Organisation must start singing from the same hymn sheet
On Gaelic Games:Each year the GAA director general produces his annual report. It’s a red-letter for the media because it puts a vast amount of material into the public domain. Some years the Geiger counter goes crazy when the report is handed over and in others, as happened this week, the emissions are considered mostly safe.
That is, however, superficial judgment on a document, which hits nearly 20,000 words, because beyond the headline topics and trenchant opinions there runs through Páraic Duffy’s report a sense of frustration at the executive limitations that come with full-time stewardship of an overwhelmingly voluntary organisation.
For some time there have been concerns that there has developed a disconnection between grassroots membership and the national administration in Croke Park, including a belief that an over-staffed bureaucracy in Dublin spends its time thinking up new regulatory burdens for ordinary clubs and members.
The problem has been seen as one of communication and since Duffy succeeded Liam Mulvihill, he has prioritised the overhaul of the relevant systems to explain policy and seek feedback.
But sometimes it cuts the other way. Full-time administrators are clearly in a better position to identify problems and commission and analyse evidence-based research with a view to advancing solutions.
Consultation is important because of the nature of an organisation, which already moves slowly in terms of its institutional decision making and may not move at all if it takes against something. Yet the problems can run deeper than that: it’s not unusual for decisions taken at one meeting to be overturned as soon as people wake up to the consequences.
Such inattention is probably inevitable among decision makers, who are involved on a voluntary basis with the limited engagement that can sometimes entail.
Then, as with the recent restriction on sideline personnel, an issue can become even more protracted. Here we saw a problem identified (indiscipline on the sidelines, facilitated and exacerbated by the numbers present), a solution proposed (limit those numbers), solution accepted (by Central Council at the end of last year), solution challenged and after further discussion decisively accepted a second time (Central Council meeting in January) and yet the sniping and complaining continues, along with the fatuous accusation that the process has been in some way dictatorial.
There have been other recent examples of this difficulty in attempting to secure acceptance for duly adopted policy and rules. The original close season regulations brought in five years ago had more coach-and-fours driven through them than an 18th-century highway despite counties having voted for their introduction.
This dysfunction – the tension between good practice and its implementation – and its consequences appear in this week’s annual report in one of the most important contexts, the efforts to increase public interest in the games.
Writing about the various advertising and marketing initiatives undertaken last year to promote the championships, he notes that not all units appreciated the importance of the project.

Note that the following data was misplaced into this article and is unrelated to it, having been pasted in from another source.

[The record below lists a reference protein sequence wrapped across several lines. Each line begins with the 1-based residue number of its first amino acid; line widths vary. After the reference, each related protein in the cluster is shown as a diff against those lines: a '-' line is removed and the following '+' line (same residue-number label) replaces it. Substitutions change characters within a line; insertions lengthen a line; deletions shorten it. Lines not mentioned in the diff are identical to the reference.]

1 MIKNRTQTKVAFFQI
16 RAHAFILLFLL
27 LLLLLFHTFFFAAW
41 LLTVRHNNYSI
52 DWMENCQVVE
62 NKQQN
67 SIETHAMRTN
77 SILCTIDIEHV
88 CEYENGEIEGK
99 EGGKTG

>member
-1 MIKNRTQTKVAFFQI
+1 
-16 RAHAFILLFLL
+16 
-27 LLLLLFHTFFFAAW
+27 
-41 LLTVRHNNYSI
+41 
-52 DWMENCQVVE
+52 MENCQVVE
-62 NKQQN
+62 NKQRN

“While some counties were enthusiastic and cooperative, others were complacent and appear to believe that it is not necessary to promote our games. Such complacency is no longer acceptable: it is important that we all understand the changed context in which we are trying to attract people to our matches.”
In a related area Duffy argues the case for greater co-operation with media in securing the promotional benefits of valuable match coverage. There can be crossed wires on this issue: media doesn’t cover Gaelic games as a favour to the GAA; it does so because the public are interested.
Nonetheless coverage of a sport will suffer, qualitatively as well as quantatively, if media can’t get access to the principals, be they players or managers – a situation acknowledged by Duffy in his report. “One of the most frustrating problems we encounter,” he writes, “is the media ‘ban’ that some counties impose on players prior to major games; this refusal to let players speak to journalists greatly limits, and undermines, the efforts we make to market our games. Where is the proven correlation between avoiding the media and winning matches?
“If we want these media to cover our games as we would like, we need to make our material available in a similar manner. Access to players is especially important. I realise that our players are amateurs, that most of them have jobs and that much of their time is already given over to their participation in our games.
“Clearly, they cannot be expected to be available to journalists on a daily basis – there has to be a balanced approach to this issue. Some players will not wish to engage with the media at all, and their wishes must be respected, but many of our players are extremely articulate, enjoy the media interaction and can benefit in various ways from the public profile generated by exposure in the media.”
This is not a new concern. Ten years ago Duffy’s predecessor Liam Mulvihill had this to say in his 2003 annual report: “If players do not wish to be interviewed, this is their right . . . While respecting the right of team managers and players I should again reiterate that there is a minimum level of access and co-operation that can and should be afforded to media while ensuring that these rights are indeed preserved.”
The relevant point here is that identifying a problem and remedying it are – without acceptance by those involved – two different things. It also demonstrates one of the GAA’s core difficulties: applying professional solutions to amateurs.